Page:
Close to the Edge - Working on Roofs
If you’re working on a roof top site, there should really be some sort of protective equipment at the edge to ensure safety at all times. Falls from roof edges happen in both commercial and domestic settings, whether these are new builds or refurbishment projects and there are still too many deaths here in the UK every year that are a result of small builders working on the roof of a residential premises.
When working on sloping roofs scaffolding should be erected in order to prevent people, tools or materials from falling off the edge. There should also be edge protection fitted to the eaves of any roof and on terraced houses to the rear as well as at the front. If the work is to be of short duration (tasks that just take minutes), then properly secured ladders may be used to access the roof and roof ladders used for access to different parts of the roof.
When working on a flat roof, falls can be prevented by adopting a roof edge protection system – a secure double guardrail and toe boards around the edge of the whole roof.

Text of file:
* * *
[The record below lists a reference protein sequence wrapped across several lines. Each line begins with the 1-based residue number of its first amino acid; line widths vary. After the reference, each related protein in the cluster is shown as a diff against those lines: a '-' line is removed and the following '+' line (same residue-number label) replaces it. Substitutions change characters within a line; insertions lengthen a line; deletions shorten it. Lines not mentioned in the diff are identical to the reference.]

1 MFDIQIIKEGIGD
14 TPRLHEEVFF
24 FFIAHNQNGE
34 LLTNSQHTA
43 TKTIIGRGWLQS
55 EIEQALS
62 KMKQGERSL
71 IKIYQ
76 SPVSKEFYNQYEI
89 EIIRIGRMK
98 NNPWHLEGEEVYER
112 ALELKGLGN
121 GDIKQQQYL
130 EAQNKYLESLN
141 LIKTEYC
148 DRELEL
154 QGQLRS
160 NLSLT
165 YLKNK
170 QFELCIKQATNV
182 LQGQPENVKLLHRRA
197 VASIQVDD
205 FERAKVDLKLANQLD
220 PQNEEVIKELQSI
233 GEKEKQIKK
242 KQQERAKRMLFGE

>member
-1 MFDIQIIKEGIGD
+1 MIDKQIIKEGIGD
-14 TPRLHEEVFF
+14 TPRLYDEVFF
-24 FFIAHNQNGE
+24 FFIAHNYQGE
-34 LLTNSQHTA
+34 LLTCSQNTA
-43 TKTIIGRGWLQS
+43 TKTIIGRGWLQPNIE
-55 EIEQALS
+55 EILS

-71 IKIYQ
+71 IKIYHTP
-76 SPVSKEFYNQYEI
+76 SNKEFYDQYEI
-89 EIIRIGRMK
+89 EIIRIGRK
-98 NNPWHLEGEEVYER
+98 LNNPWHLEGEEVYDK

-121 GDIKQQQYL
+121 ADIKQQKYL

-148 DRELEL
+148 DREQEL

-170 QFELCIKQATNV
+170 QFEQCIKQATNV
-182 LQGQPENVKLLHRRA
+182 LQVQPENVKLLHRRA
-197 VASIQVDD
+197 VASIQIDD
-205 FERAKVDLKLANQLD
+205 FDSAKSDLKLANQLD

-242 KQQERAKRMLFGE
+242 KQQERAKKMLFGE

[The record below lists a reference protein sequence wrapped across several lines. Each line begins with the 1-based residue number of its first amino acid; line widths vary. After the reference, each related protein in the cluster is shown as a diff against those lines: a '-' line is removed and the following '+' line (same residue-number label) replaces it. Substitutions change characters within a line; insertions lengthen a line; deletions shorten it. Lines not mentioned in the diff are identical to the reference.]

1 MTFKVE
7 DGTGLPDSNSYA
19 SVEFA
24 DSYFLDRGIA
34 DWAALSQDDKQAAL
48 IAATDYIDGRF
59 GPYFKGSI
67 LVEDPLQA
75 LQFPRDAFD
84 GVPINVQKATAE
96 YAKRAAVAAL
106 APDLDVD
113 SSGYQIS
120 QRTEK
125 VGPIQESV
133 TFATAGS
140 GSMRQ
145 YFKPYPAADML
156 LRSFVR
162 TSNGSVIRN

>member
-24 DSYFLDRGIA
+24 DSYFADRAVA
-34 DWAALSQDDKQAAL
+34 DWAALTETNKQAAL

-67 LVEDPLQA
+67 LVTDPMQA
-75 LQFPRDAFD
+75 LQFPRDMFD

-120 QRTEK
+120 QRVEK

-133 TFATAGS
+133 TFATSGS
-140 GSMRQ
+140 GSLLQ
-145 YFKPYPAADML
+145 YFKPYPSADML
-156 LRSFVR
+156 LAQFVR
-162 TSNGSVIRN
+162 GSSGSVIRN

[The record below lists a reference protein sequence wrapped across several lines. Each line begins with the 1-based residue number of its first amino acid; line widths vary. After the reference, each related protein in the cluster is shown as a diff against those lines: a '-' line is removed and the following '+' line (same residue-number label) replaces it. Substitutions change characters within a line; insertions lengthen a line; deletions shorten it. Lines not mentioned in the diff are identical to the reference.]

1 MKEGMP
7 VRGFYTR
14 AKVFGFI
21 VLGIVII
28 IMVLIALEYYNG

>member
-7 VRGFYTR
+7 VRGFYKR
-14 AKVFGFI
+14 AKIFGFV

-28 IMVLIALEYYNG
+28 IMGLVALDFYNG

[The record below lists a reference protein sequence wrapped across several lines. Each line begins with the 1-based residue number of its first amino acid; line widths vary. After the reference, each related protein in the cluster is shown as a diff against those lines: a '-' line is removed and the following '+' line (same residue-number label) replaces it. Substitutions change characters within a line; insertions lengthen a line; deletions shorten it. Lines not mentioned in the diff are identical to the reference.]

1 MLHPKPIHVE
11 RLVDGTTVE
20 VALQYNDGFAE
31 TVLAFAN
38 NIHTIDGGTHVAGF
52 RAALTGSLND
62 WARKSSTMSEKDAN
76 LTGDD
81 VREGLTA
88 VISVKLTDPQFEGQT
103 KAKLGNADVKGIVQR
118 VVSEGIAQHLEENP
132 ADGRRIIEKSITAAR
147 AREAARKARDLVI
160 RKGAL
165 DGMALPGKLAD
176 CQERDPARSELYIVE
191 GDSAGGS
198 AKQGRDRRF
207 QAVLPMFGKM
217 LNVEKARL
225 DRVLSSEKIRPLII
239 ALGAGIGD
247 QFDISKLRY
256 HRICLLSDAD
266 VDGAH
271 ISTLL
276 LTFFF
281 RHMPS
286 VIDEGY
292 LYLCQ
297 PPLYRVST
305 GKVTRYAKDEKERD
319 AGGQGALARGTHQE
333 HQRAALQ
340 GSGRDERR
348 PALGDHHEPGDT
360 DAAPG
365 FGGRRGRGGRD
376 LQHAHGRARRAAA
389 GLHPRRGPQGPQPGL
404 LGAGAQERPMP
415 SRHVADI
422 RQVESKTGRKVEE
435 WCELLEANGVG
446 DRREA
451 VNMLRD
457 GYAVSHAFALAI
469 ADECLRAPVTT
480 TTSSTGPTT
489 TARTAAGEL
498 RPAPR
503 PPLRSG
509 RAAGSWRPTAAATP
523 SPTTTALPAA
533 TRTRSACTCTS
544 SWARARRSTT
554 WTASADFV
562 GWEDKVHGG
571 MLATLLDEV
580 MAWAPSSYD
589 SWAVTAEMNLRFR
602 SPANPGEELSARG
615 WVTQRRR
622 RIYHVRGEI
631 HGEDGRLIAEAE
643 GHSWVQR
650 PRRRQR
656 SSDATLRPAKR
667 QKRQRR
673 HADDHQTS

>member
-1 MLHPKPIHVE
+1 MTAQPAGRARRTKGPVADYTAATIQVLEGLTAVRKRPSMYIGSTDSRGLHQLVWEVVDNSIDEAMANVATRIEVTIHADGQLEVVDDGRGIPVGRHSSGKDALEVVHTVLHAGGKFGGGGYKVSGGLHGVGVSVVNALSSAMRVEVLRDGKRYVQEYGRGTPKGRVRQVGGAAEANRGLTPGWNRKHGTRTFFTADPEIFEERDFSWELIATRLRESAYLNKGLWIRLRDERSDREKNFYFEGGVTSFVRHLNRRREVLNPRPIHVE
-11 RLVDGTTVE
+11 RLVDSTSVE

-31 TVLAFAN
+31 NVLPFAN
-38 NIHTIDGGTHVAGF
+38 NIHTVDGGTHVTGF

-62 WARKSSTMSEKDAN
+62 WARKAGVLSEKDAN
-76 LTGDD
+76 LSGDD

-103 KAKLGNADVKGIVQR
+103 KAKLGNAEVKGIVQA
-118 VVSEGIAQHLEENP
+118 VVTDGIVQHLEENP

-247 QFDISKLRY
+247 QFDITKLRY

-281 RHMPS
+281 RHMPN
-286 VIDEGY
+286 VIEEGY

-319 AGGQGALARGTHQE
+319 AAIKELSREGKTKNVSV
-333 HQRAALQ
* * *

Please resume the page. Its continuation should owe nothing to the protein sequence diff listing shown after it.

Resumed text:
When working on a roof with unprotected edges then it’s vital that demarcation barriers are provided at a safe distance from the edge of the roof (this distance is usually 2 metres). These demarcation barriers must be visible and obvious and access to the roof should be fully controlled so that only fully briefed and competent workers are allowed onto that area. There should also be appropriate supervision to ensure that nobody goes beyond the barriers and the barriers should be easily placed and retrieved without a need to approach the edge of the roof.
Demarcation barriers are often created using cones and tape but for any company finding that they need to use the demarcation barriers on a regular basis should consider a more permanent solution such as a dedicated demarcation barrier system like D-marc™. Unlike cones and tape, the D-marc™ system is able to withstand wind speeds in excess of 105 mph and the system is fabricated from 304 stainless steel so that they are both strong and durable. The uprights are connected using plastic chain which is weather proof and resistant to chemicals, frost and salt and the design of the uprights ensure that wind circulates through the structure rather than pushing it over.
Employers and supervisors have a duty of care to those who work at height and must ensure that the work is properly planned, supervised and carried out by competent workers. The Work at Height Regulations 2005 (WAHR) have been created to make working on roofs and other high places as safe as possible here in the UK and statistics show that there has been a steady reduction in deaths and injuries caused by falls from a height over the past 20 years. While we cannot always make sure that there is no risk involved whatsoever, careful planning and following the Regulations will go a long way towards reducing the risks.